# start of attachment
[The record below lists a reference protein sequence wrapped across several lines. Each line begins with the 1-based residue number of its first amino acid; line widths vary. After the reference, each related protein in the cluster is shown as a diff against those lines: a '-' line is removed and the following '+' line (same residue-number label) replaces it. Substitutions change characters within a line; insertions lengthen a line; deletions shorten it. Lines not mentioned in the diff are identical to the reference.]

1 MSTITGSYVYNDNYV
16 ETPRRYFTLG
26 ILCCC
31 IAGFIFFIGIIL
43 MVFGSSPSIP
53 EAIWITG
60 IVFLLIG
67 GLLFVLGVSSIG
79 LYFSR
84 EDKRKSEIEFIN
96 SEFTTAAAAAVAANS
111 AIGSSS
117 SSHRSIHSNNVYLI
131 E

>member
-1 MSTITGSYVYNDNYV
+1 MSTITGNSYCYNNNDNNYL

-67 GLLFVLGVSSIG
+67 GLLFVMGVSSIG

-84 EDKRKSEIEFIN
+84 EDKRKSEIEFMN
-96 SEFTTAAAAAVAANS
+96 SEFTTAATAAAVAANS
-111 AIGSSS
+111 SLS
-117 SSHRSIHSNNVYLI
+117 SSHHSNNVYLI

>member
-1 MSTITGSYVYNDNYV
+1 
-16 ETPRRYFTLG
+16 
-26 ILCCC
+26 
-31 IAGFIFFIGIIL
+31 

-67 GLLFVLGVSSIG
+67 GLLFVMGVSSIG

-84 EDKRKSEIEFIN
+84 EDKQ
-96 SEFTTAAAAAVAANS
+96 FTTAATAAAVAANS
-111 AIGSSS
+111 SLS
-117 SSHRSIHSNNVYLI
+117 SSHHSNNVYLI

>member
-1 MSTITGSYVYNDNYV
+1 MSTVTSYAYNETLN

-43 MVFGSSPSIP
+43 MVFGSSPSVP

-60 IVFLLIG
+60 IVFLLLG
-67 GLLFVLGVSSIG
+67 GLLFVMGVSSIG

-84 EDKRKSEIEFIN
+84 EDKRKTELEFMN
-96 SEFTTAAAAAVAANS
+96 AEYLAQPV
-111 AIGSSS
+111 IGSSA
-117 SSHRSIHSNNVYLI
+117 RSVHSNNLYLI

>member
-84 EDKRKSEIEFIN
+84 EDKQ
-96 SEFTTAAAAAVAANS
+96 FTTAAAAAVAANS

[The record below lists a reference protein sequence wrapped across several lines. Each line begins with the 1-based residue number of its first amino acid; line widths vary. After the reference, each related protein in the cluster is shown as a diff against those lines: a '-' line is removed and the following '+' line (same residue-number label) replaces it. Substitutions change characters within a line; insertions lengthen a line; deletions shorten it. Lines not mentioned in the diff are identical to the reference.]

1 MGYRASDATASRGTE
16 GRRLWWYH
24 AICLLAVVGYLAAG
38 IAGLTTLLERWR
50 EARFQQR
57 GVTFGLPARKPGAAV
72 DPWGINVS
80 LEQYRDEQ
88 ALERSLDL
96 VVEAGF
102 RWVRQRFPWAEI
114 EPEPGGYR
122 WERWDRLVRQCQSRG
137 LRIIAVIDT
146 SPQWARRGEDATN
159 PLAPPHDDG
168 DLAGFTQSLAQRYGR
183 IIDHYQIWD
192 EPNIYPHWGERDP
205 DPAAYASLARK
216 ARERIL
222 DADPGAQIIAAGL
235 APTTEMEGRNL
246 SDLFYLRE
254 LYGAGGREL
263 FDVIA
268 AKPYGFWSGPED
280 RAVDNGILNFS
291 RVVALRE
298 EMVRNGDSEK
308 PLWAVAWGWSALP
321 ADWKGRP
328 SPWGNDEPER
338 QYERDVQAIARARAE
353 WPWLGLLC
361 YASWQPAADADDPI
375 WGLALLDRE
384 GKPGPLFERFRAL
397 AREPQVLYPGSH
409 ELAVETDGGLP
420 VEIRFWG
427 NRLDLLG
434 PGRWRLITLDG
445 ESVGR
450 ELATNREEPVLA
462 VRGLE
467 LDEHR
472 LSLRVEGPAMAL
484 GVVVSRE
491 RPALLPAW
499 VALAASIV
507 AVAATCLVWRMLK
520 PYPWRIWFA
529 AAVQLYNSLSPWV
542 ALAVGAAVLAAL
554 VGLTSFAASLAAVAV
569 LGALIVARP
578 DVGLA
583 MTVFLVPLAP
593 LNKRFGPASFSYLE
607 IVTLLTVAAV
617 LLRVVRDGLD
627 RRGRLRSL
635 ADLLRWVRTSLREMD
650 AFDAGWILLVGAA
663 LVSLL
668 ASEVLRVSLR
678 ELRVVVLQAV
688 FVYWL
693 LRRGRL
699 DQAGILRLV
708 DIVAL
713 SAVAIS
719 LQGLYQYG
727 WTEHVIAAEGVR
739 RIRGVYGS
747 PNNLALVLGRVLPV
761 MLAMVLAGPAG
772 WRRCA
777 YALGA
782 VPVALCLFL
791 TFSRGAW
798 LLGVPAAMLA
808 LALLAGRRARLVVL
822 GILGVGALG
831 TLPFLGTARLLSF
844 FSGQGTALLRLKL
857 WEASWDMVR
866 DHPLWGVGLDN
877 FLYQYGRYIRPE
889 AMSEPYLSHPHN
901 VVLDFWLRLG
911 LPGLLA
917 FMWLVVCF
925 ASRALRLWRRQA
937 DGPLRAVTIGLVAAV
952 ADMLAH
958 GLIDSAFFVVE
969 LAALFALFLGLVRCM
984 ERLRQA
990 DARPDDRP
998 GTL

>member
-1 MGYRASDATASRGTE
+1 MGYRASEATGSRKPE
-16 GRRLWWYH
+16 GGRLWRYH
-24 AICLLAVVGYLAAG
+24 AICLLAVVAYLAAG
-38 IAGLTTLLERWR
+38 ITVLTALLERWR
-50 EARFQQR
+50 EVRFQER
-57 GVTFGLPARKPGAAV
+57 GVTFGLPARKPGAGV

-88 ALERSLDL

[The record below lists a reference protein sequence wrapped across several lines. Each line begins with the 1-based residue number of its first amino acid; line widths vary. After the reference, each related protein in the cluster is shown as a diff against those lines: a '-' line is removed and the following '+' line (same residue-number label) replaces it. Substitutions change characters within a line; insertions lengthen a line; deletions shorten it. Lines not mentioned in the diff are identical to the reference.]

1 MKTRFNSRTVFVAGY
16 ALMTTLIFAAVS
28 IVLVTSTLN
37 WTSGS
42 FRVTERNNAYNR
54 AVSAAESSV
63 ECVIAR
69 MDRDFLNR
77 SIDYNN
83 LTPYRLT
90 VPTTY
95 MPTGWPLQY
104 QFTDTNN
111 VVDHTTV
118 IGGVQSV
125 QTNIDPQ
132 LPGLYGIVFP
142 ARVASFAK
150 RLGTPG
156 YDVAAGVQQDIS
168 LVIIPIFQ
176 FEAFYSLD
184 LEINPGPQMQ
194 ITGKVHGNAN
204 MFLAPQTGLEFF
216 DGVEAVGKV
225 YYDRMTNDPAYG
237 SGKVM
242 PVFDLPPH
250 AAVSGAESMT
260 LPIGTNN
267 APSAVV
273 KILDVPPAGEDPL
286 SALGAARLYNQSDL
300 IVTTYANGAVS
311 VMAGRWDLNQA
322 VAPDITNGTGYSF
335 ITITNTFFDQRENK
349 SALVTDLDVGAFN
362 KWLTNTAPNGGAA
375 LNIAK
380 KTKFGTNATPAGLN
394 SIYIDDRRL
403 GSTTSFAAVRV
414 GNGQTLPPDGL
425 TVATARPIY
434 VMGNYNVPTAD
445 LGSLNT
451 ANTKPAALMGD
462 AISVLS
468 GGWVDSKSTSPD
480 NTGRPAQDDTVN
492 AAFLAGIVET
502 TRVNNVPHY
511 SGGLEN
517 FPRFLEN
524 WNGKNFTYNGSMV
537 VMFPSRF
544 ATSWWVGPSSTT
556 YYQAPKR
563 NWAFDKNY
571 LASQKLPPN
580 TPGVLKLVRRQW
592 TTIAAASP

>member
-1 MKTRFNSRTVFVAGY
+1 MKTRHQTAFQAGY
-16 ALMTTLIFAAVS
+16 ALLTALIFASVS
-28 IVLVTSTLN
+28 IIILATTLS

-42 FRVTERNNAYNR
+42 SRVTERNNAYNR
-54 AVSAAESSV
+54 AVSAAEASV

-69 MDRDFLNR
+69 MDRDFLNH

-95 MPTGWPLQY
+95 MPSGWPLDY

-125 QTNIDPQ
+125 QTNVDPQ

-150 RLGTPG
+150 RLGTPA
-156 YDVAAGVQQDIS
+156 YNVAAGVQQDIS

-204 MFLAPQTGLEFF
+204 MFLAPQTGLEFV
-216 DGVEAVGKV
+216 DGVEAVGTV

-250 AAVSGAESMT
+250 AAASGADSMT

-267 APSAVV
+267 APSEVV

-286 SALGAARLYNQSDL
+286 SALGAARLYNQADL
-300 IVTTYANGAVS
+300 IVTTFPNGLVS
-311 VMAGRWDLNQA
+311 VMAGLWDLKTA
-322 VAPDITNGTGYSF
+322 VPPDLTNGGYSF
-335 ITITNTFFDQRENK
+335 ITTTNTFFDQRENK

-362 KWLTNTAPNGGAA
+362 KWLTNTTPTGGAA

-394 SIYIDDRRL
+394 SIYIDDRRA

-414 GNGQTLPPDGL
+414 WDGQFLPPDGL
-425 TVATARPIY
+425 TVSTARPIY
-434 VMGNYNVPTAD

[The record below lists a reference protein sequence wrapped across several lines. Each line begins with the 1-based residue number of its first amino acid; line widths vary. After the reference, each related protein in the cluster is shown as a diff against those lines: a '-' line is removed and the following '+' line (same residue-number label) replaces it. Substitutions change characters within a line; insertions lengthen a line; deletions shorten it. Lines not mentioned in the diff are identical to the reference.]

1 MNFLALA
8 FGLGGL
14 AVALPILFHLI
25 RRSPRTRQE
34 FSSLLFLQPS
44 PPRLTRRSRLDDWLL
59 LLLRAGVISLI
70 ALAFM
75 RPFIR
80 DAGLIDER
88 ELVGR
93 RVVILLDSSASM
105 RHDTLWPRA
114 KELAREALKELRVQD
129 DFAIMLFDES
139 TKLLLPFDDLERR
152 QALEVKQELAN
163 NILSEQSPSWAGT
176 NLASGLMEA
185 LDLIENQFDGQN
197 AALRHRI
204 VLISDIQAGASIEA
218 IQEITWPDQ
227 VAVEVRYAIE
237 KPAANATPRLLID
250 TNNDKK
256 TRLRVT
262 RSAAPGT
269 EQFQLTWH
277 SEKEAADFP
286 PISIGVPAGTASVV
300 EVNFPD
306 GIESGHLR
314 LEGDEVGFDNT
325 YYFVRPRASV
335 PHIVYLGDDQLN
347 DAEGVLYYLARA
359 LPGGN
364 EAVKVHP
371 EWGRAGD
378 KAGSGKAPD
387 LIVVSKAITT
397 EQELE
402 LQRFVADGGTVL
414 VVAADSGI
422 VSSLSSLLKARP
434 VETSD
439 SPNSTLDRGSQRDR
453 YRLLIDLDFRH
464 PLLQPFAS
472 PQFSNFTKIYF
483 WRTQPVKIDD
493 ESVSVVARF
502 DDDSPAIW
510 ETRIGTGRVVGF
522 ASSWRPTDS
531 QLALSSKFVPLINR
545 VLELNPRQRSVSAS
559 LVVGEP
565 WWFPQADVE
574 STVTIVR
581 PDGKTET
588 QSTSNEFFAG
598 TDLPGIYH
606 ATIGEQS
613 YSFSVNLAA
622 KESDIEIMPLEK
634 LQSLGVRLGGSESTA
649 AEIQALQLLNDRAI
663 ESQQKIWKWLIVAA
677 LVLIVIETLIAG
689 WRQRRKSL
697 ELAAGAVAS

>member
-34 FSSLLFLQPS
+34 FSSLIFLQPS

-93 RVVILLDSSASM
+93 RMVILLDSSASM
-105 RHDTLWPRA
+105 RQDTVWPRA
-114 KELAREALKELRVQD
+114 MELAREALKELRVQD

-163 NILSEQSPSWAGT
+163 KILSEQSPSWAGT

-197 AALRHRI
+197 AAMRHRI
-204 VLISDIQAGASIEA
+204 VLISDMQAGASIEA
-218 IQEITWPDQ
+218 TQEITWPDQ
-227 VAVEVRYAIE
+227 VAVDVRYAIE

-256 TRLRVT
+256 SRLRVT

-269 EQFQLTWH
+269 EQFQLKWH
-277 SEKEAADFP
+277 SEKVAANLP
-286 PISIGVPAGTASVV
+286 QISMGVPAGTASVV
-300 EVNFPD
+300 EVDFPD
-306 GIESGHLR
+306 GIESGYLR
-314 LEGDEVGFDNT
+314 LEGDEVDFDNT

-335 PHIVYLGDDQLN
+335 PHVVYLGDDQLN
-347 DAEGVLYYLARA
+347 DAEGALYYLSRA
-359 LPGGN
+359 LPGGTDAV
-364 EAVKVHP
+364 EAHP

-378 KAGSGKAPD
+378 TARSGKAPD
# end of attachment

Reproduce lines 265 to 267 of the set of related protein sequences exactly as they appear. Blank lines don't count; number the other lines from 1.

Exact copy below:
-95 MPTGWPLQY
+95 MPSGWPLDY

-125 QTNIDPQ